CHARLOTTE — With much of the Carolinas covered in rainfall Tuesday and a major cold wave that moved in last night, AAA Carolinas warned motorists of the potential for ice on the roads on their morning commutes.
“For some of us, we may experience our first ice of the season driving into work,” said Tiffany Wright, AAA Carolinas spokesperson. “Leave for work a little early and drive with caution to avoid any trouble with unforeseen ice.”
As the cold weather settles in for the season, it is imperative that motorists have enough tread on their tires to stop in adverse situations.
“Tires are what keep a car connected to the road, so any change in road condition due to rain, ice, sleet or snow can affect this connection and lead to losing control of the vehicle,” said Philander Harvey, vice president of AAA Carolinas Car Care. “Adequate tread depth is necessary for a tire to maintain traction, along with other factors. If you’re unsure of your tire’s ability to tackle the winter weather, stop by your local AAA Carolinas Car Care facility and we can test them and offer recommendations to ensure your safety.”
What to do if you encounter ice while driving
Be aware of and on the lookout for black ice. Pavement with black ice will be a little darker and duller than the rest of the road surface. It commonly forms on highly shaded areas, infrequently traveled roads and on bridges and overpasses.
Use extreme caution on bridges and overpasses. Bridges and overpasses freeze first and melt last. Although the roadway leading up to a bridge may appear to be fine, use caution because the bridge itself could be a sheet of ice.
Slow down. Drive, turn and brake slowly. Adjust your speed to the road conditions and leave yourself ample room to stop. Give yourself three times more space than usual between you and the car in front of you.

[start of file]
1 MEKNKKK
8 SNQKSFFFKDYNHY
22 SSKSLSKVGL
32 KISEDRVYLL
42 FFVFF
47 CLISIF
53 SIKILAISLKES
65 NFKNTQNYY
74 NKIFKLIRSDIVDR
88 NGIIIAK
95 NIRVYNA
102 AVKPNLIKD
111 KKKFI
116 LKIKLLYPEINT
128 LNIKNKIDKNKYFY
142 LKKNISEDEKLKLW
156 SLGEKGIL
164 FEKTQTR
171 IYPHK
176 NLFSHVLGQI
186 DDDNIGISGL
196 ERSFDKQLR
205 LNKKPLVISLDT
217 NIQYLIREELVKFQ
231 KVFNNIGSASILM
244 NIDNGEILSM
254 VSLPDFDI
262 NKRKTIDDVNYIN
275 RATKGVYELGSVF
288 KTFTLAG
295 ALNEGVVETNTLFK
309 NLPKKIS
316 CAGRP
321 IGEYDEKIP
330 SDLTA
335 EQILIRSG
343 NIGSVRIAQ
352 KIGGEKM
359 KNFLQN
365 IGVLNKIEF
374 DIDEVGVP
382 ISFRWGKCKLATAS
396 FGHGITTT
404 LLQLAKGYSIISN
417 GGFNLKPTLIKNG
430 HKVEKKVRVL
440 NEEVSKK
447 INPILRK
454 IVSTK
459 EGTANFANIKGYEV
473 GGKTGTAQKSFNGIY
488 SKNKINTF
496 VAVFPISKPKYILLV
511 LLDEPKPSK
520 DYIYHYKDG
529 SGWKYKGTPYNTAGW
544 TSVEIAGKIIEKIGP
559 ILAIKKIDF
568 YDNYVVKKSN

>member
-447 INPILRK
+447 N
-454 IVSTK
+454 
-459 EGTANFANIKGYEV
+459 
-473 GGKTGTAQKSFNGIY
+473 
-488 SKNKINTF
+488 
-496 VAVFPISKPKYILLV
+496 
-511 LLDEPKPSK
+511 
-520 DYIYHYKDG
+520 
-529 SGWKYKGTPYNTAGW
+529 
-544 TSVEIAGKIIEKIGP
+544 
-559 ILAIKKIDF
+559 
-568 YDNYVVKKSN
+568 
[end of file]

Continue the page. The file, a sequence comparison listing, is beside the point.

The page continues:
Be alert of traffic ahead. Slow down at the sight of brake lights, fishtailing cars, sideways cars or emergency flashers ahead.
Never use cruise control.
Avoid unnecessarily changing lanes. It increases your chances of hitting a patch of ice between lanes that could cause you to lose control of the vehicle.
Be sure to have a winter weather kit in your car. The kit should include an ice scraper, a blanket, flashlight with extra batteries, jumper cables, bag of kitty litter, reflective triangles/flares, shovel, cloth/paper towels and a fully charged cellphone.
Tips for braking on black ice
Avoid braking on ice. If you’re approaching a patch of ice, brake during your approach. Control the skid. Applying pressure to your brakes while on ice will throw your car into a skid.
Control the skid. In the event that your car is skidding, ease off the accelerator or brake and steer in the direction you want the front of the car to go.
If your car has an anti-lock braking system (ABS): Do not remove your foot from the brake. When you put on the brakes hard enough to make the wheels lock momentarily, you will typically feel the brake pedal vibrate and pulsate back against your foot. This is normal and the system is working as it is designed to. Do not pump the pedal or remove your foot from the brake.
If your car does not have an anti-lock braking system: The best way to stop is threshold braking. Keep the heel of your foot on the floor and use the ball of your foot to apply firm, steady pressure on the brake pedal to the “threshold” of locking your brakes. Remember, you must keep your heel on the floor. If your heel leaves the floor, your brakes could lock.
Watch for icy surfaces on bridges and intersections, even when the rest of the road seems to be in good condition.
Look farther ahead in traffic. Actions by other drivers will alert you to problems and give you extra seconds to react.
When changing lanes, avoid cutting in front of trucks, which need more time and distance than passenger vehicles to stop.
Don’t use cruise control in precipitation and freezing temperatures.